Maine agency backtracks on do-not-resuscitate order, but legal case is proceeding



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PORTLAND, Maine — The child welfare agency that won the right to make medical decisions on behalf of a brain-injured infant is backtracking, saying it will defer to the wishes of the child's teenage mother.

But the teenager who's fighting the state's do-not-resuscitate order has no intention of dropping her appeal to the state supreme court, which will hear arguments this month, her lawyer said Tuesday.

Unless the state's highest court weighs in, "there will remain an open legal question" over whether the government is violating parents' constitutional rights when it wins the authority to make life-or-death medical decisions for a child who is in temporary state custody, attorney Scott Hess said in a statement.

Maine Department of Health and Human Services Commissioner Mary Mayhew said in a statement that her agency will not exercise its authority if the do-not-resuscitate order is upheld. That would be a reversal for the agency, which had asked for — and received — the authority to impose the order.

"If the higher court upholds the previous decision that a parent's rights can be overridden by the department, this administration will not exercise that misplaced authority," Mayhew said.

The 18-year-old mother, Virginia Trask, originally agreed to the do-not-resuscitate order after her then-6-month-old daughter was severely injured in December in what police described as an assault by the youngster's father. The baby cannot see or hear, must be fed through a tube, and suffers severe ongoing health problems.

Trask changed her mind when the girl was removed from life support, placed in her arms, then opened her eyes and began breathing. But child welfare officials pressed for the do-not-resuscitate order anyway.

The state judge who gave child welfare officials authority to make medical decisions found that "neither parent can be counted on to be physically or emotionally available to make the necessary informed decision when needed." The mother also had previously expressed an interest in reuniting with the father, who's awaiting trial next month on charges of aggravated assault, according to court documents. If the baby dies, charges against the father could be upgraded.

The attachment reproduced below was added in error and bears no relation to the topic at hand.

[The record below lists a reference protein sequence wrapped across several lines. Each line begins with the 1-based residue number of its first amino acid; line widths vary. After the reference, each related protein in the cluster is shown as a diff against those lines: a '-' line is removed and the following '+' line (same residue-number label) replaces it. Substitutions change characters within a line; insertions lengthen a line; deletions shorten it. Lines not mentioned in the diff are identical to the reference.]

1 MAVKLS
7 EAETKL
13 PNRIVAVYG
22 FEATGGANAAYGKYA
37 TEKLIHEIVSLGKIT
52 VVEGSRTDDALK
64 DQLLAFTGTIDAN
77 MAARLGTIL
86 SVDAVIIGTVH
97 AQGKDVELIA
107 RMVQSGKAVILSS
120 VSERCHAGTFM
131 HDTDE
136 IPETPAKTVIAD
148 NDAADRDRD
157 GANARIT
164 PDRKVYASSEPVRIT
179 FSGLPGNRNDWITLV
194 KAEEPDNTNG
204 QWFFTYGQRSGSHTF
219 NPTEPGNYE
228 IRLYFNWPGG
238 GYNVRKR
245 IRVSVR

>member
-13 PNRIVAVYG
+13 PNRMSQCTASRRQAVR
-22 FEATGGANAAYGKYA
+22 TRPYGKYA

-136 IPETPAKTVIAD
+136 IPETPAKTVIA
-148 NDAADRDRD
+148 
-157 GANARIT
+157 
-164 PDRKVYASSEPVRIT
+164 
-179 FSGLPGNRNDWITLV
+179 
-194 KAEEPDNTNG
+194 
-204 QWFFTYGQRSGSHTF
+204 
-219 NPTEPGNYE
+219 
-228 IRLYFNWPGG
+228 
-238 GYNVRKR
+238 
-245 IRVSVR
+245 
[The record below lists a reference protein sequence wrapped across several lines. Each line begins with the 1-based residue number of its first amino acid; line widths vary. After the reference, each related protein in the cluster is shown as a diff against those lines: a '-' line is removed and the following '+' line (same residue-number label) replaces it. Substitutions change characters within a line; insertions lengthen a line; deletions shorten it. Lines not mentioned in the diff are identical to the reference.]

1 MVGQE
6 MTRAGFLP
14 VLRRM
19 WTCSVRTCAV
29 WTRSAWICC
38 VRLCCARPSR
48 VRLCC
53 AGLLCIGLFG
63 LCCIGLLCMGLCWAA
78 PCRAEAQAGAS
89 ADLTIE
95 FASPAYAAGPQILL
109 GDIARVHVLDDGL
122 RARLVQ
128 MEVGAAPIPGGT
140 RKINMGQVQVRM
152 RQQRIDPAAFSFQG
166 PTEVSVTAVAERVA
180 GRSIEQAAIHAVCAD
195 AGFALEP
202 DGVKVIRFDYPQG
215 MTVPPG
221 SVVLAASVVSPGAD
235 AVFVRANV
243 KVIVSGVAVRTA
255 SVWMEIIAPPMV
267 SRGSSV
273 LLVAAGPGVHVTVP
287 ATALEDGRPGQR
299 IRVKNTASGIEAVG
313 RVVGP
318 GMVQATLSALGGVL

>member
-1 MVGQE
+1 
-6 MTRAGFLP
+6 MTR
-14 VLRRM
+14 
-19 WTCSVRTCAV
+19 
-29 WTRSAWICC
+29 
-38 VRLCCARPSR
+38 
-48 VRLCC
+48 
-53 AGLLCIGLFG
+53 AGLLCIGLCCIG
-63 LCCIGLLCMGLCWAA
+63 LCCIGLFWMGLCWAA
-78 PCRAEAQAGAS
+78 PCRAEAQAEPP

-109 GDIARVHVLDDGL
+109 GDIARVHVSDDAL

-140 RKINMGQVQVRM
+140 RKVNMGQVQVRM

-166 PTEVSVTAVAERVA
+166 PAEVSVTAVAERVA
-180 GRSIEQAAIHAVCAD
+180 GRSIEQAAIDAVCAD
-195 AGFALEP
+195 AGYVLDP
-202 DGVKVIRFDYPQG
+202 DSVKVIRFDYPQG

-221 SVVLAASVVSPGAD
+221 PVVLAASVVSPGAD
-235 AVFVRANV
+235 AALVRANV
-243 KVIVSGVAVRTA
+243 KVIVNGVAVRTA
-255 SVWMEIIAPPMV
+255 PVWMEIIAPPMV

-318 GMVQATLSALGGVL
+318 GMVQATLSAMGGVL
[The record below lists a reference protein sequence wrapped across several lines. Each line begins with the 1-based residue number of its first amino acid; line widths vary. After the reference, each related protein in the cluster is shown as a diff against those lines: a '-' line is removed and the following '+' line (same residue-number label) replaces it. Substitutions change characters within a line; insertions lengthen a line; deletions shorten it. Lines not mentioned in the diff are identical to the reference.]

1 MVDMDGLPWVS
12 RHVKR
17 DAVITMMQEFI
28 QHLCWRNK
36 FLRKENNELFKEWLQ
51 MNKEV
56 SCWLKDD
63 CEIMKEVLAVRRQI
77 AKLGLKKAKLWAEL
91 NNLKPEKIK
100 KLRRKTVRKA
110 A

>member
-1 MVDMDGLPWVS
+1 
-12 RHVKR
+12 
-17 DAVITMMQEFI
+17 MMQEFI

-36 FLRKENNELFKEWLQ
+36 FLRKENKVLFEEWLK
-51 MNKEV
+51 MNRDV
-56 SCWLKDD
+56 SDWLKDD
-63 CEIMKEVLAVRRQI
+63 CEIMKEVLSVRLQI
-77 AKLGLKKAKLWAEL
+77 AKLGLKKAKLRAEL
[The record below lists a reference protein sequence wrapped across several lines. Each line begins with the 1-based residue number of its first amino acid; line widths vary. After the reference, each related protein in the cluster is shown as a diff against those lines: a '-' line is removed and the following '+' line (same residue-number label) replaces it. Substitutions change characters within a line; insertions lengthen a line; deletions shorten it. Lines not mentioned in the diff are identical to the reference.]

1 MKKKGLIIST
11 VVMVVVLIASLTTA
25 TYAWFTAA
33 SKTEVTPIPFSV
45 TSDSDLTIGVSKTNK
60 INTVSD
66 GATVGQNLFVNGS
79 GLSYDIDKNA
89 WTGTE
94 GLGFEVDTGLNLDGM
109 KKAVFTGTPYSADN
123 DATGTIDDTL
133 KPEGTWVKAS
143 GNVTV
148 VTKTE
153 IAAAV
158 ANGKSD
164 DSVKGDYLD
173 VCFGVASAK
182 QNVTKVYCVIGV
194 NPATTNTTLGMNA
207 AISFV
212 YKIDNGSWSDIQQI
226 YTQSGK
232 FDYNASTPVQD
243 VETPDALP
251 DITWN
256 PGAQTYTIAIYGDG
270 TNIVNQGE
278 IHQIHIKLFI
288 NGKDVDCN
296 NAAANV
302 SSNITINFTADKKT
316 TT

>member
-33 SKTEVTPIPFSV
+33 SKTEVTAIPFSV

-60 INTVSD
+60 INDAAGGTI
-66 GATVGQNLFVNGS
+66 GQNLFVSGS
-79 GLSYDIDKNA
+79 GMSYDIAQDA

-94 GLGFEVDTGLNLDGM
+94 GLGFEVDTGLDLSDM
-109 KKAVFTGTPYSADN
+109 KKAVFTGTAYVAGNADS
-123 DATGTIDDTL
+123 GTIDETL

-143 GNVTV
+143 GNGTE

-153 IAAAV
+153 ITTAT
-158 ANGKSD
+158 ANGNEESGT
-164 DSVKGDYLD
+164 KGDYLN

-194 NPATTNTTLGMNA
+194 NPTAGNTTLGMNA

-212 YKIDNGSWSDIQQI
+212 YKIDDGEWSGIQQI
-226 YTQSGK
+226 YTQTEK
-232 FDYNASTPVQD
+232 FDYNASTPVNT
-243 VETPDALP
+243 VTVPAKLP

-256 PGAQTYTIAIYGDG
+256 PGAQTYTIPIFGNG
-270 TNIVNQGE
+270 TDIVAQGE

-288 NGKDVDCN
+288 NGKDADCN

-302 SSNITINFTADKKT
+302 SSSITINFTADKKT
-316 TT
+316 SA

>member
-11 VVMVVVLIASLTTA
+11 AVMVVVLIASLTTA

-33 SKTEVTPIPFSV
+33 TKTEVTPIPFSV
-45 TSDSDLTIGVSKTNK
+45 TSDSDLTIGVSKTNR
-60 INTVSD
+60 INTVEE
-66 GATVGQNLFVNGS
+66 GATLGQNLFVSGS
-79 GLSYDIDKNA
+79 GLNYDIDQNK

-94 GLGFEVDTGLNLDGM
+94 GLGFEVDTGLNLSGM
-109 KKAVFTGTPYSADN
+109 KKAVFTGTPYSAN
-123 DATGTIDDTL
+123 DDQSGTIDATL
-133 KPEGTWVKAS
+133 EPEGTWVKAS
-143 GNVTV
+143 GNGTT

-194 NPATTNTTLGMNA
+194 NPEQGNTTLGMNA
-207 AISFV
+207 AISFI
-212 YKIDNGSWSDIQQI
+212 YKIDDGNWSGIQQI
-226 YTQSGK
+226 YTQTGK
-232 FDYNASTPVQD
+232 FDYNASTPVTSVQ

Upon learning of the matter, Maine Gov. Paul LePage expressed support for allowing the mother to make medical decisions as long as her parental rights remain intact under state law. He also called for a full review of how the department handled the case.

State attorneys who supported the request to intervene were guided by a similar case in which the state was granted temporary power to make medical decisions on a child's behalf, said Timothy Feeley, spokesman for the attorney general's office.

"The attorneys of the Child Protection Division worked closely for many months with numerous members of DHHS to address the interests of the child in this matter consistent with the law. We look forward to working with the department to ensure the interests of the child continue to be fully represented," he said.

For now, the injured baby remains in foster care, and Trask retains visitation rights.

Hess said it's important for the supreme court to resolve the legal issue.

"Although Governor LePage and his administration has decided to support her position, for which she is of course grateful, there is no guarantee the next administration will do the same," he said. "In addition, the administration's support for my client's position does not invalidate the existing court order."

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